I'll preface this by saying I used to be a massive F1 fan - and still keep a strong interest in it. At the time of Senna's death in 1994 I watched all races live, and can still vividly recall seeing him crash at Imola and the shock at the resulting outcome and repercussions in the sport. I devoured all F1 information and was a junkie for the facts, statistics and also the myths and legends that surround the pit paddock. So on that basis, I feel qualified to say that this is an outstanding documentary. Yes, at times it is reverential to the point of sentimentality, and occasionally you can tell that you are being guided to the (perhaps erroneous) conclusion that Senna was a victimised saint rather than a truly gifted racer who wanted to win and would sometimes do anything to do so. He also seems to have had a MASSIVE sense of entitlement through his supposed personal connection with God.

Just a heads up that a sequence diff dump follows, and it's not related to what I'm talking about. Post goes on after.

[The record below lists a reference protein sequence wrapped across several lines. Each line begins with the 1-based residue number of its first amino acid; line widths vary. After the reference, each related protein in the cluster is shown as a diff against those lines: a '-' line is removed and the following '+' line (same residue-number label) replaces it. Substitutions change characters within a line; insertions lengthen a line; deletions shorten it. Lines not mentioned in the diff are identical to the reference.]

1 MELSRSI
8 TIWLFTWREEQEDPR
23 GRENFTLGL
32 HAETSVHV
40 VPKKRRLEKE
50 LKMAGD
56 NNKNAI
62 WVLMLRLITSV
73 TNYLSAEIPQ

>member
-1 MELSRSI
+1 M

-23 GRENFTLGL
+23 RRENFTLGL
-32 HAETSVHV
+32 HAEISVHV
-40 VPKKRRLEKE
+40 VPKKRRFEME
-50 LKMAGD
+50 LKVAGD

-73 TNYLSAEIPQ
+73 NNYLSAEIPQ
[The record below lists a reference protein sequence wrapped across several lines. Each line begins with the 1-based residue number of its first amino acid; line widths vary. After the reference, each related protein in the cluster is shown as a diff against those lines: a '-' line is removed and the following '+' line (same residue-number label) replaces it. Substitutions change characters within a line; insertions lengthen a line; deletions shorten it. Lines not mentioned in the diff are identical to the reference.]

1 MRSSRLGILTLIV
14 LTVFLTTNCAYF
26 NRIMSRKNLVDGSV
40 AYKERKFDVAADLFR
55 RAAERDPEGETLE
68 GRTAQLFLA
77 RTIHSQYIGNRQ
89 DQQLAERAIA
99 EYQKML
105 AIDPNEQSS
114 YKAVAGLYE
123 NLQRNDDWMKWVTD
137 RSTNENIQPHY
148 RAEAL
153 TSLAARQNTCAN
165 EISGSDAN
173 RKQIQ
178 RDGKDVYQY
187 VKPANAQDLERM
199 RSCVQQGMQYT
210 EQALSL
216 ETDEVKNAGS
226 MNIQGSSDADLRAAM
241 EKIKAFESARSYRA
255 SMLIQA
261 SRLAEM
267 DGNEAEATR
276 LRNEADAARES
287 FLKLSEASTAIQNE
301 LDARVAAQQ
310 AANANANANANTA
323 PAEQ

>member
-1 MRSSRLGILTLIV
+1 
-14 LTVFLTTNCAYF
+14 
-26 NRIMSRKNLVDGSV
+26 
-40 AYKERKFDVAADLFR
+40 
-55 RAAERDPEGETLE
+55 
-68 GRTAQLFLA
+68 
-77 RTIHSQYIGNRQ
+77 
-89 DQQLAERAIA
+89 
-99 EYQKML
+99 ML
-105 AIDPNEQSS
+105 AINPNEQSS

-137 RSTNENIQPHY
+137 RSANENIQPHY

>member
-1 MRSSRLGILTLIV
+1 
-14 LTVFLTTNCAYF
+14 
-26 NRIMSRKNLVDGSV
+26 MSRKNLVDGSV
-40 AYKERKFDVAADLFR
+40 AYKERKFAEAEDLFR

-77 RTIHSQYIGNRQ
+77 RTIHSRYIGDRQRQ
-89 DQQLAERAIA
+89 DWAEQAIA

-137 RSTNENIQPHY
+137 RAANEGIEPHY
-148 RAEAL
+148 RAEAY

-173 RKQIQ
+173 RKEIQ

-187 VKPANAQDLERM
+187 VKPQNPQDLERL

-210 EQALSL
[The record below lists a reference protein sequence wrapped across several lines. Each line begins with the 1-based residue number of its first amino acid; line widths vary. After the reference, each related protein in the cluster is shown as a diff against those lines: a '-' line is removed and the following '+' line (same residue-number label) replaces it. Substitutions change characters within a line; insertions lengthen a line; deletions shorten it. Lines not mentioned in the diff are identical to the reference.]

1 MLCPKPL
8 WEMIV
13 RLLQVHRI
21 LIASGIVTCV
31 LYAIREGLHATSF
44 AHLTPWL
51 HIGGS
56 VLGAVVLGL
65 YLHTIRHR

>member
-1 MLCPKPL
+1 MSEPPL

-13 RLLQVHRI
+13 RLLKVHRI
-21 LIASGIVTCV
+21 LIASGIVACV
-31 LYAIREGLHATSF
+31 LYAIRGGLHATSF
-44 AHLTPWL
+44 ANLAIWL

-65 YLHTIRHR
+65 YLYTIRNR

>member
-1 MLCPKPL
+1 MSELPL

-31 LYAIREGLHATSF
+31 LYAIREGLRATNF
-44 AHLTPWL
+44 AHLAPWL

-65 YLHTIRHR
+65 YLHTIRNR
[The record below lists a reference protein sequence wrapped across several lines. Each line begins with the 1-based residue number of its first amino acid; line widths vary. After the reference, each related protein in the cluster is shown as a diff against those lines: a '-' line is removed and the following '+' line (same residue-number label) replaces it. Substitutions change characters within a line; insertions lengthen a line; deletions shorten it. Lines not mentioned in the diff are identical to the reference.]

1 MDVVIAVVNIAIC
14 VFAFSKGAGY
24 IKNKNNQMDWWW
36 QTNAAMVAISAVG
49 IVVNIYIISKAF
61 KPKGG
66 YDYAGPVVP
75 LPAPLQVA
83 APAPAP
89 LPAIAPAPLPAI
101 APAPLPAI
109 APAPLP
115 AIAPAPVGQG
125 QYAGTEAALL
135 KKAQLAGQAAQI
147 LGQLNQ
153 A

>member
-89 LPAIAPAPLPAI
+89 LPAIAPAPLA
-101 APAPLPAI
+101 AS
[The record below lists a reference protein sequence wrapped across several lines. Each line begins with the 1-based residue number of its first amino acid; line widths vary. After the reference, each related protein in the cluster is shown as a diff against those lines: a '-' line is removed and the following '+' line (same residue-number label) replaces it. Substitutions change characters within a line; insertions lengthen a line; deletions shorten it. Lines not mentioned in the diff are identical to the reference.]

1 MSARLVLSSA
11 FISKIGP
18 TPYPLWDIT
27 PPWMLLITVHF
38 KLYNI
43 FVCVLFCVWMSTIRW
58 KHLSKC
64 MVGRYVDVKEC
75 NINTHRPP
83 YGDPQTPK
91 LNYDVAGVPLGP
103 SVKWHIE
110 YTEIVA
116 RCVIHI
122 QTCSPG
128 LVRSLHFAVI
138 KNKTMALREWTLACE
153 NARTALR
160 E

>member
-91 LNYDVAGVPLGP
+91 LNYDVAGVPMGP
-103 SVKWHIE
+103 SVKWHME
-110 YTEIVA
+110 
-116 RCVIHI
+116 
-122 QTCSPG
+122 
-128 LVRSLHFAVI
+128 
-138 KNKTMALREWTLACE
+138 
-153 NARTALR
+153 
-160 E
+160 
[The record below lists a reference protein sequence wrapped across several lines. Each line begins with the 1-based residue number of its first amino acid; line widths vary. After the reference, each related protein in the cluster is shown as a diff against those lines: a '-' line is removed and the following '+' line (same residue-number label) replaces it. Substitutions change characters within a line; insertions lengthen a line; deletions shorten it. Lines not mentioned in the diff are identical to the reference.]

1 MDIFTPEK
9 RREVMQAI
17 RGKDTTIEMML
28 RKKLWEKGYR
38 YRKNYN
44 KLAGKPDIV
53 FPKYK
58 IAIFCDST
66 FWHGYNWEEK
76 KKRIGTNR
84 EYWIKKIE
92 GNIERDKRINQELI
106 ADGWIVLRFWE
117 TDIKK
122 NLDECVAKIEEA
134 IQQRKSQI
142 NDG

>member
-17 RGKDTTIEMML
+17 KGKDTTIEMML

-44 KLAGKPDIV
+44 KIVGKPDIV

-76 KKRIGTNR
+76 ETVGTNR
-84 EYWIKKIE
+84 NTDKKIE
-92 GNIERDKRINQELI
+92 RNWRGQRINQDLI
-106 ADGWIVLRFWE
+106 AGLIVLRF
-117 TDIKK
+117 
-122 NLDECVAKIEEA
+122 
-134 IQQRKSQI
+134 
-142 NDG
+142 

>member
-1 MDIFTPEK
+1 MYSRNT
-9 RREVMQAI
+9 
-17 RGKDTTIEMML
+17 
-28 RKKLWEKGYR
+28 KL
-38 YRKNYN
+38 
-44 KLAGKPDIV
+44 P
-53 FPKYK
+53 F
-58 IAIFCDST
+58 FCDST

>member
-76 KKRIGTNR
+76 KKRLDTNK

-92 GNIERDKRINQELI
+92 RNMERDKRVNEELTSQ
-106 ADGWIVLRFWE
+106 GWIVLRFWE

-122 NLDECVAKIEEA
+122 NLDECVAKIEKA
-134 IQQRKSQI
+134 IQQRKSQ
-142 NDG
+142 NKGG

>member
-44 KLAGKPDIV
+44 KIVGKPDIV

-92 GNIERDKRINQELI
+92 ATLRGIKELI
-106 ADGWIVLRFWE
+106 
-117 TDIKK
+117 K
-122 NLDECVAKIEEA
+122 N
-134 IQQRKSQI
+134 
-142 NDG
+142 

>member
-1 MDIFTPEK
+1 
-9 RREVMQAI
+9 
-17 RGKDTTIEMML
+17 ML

But on the whole this documentary simply shows phenomenal, exciting, fascinating archival footage that can hardly be believed as factual - it plays out like some kind of fictionalised, plot-twisting sports movie replete with villains, heroes, redemptions and tragedy. And frankly that is what used to make the sport of F1 such an absorbing and exciting sport to follow. Alas, today's corporatised, restrictive, ratings-crazy and ultimately soulless version of F1 is mostly devoid of the huge personalities that were Senna, Prost, Mansell, Briatore, Eddie Jordan, Balestre and their ilk.
What will be clear, even if you don't follow F1, is that Senna was a phenomenal talent, and a very charismatic and enigmatic character who lived an amazing yet brief life doing what he loved with passion bordering on obsession.
One of the best documentaries ever; let alone sports documentaries.